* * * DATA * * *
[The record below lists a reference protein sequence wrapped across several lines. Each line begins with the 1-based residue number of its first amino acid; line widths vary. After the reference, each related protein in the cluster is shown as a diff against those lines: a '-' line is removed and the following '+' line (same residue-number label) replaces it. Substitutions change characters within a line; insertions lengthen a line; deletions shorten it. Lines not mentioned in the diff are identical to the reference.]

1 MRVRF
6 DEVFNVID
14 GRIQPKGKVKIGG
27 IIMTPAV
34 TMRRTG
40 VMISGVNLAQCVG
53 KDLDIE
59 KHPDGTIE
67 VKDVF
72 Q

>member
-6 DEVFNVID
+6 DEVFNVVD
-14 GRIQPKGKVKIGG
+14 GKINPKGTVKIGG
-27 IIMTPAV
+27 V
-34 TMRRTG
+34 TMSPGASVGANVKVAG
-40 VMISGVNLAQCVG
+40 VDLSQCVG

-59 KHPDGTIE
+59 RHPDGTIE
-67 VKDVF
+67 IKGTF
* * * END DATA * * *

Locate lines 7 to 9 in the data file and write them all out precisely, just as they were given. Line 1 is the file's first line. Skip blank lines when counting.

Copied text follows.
40 VMISGVNLAQCVG
53 KDLDIE
59 KHPDGTIE